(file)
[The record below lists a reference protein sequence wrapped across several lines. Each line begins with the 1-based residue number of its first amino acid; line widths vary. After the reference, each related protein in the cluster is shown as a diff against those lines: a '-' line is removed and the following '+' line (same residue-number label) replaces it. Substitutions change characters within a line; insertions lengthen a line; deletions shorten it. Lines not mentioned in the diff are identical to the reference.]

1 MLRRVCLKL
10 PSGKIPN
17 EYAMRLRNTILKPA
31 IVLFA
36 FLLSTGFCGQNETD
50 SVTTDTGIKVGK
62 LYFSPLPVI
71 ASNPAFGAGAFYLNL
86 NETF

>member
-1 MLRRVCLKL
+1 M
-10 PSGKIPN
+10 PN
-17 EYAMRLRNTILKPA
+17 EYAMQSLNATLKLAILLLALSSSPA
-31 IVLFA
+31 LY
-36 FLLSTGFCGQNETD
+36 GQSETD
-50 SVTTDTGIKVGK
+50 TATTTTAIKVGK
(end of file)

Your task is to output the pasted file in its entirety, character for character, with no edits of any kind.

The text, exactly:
[The record below lists a reference protein sequence wrapped across several lines. Each line begins with the 1-based residue number of its first amino acid; line widths vary. After the reference, each related protein in the cluster is shown as a diff against those lines: a '-' line is removed and the following '+' line (same residue-number label) replaces it. Substitutions change characters within a line; insertions lengthen a line; deletions shorten it. Lines not mentioned in the diff are identical to the reference.]

1 MLRRVCLKL
10 PSGKIPN
17 EYAMRLRNTILKPA
31 IVLFA
36 FLLSTGFCGQNETD
50 SVTTDTGIKVGK
62 LYFSPLPVI
71 ASNPAFGAGAFYLNL
86 NETF

>member
-1 MLRRVCLKL
+1 M
-10 PSGKIPN
+10 PN
-17 EYAMRLRNTILKPA
+17 EYAMQSLNATLKLAILLLALSSSPA
-31 IVLFA
+31 LY
-36 FLLSTGFCGQNETD
+36 GQSETD
-50 SVTTDTGIKVGK
+50 TATTTTAIKVGK